Step 4: Revise using checklist
Make a document that lists each character in each scene of your story, their traits listed below their name. Read through your scene and each time you recognize a trait being used, check it off by placing a descriptive bullet below the trait. Make sure you ask yourself if what you wrote is the best way to display this character’s trait. For example, when my drama queen found someone wearing a necklace she thought was stolen, she doesn’t just demand it back and cuss them out. She rips it off their neck and swallows it to keep it safe (cause that’s the way my little freak acts)!

The checklist document is helpful because it will also show you what traits haven’t been used. Not every trait has to be used in every scene, but examining this might inspire new twists that are consistent with the personalities you’ve created.

Don’t forget about dialogue. Use your character traits to edit your characters’ conversations. Not all your characters should talk the same way. This doesn’t mean start writing in dialect (we’re not all Mark Twain), but you can have characters use different words and different slang.

This method worked well for me in the revision stage, but experiment with using it to help outline a first draft.

I hope this helps! Let me know if it does!

Update on Agent Search

Well, I've revised my novel to death and decided that now is the time to find an agent. How did I go about choosing who to send it to? I work off the following criteria:

1. Submit first to agents who represent books I love that are similar to mine.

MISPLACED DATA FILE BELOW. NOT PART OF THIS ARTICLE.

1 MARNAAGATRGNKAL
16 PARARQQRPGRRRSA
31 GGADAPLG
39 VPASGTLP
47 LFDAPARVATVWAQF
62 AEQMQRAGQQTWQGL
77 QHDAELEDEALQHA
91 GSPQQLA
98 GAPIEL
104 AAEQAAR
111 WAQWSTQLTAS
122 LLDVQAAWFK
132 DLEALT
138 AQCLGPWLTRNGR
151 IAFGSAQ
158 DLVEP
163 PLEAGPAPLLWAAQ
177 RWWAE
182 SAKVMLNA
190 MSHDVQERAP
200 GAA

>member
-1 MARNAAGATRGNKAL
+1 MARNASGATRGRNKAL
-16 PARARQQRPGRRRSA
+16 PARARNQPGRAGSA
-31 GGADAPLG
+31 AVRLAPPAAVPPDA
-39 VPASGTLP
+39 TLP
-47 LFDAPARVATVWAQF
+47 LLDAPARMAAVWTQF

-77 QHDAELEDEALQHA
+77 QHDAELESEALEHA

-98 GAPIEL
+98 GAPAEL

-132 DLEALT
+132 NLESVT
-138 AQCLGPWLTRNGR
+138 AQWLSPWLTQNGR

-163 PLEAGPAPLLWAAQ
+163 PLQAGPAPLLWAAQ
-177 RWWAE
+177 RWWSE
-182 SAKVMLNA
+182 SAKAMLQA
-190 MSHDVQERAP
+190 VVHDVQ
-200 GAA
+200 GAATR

2. Submit to agents who represent books similar to mine as found on

Since July 3, 2012, I have submitted to 13 agents:
  • Jodi Reamer
  • Rosemary Stimola
  • Laura Rennert
  • Miriam Kriss
  • Ginger Clark
  • Laura Bradford
  • Holly Root
  • Jennifer Schober
  • Brandi Bowles
  • Suzie Townsend
  • Victoria Marini
  • Kristin Nelson
  • Jenny Bent
So far, I have received two rejection emails (from Jodi Reamer and Laura Bradford). Though the rejections were more like form emails, I have to say I was impressed that the agencies took the time to send a response at all. I understand that agents are incredibly busy (I couldn't imagine getting several hundred queries a week-or day!) so I don't expect a rejection email at all (most agencies have gone to the "no reply by certain time limit = rejection"). Getting one from these prestigious agents impressed me - they are extremely professional.

I plan on submitting a few more queries today. When doing my research on an agent, I ran across an incredibly helpful site, Literary Rambles, that does Agent Spotlights. These are incredibly detailed posts on agents with links to interviews they have done on the web. Basically, these posts summarize everything found on the web about this agent and does a wonderful job cutting down on my research time. Definitely check this blog out.

Do you have helpful tips on researching/submitting to agents?

Writing prompts

Here’s a list of writing prompts to inspire you:

1. Write a dialog between someone very ticked off and the unfortunate recipient of their fury.

2. Describe an item from your childhood without using adjectives.

3. Limit yourself to 10 words to do the following (via post-it note):
  • write a note left on a car you hit
  • break news to a guy that he is NOT the father of your baby
  • break up with someone
  • tell someone you killed their pet fish
  • write a tagline for the worst book you’ve read
4. Write a romantic scene that takes place between two characters at the DMV.

5. Describe a human face from the perspective of an alien.

6. Write a scene in which a character wakes up to find that he is absolutely alone.

7. Describe a character whose life sucks. Make it as bad as possible.

8. Write a scene in which the luck of the character from #7 changes.

9. Adapt a fairy-tale or myth to modern times.

10.Make a list of unexpected things someone might do after winning the lottery.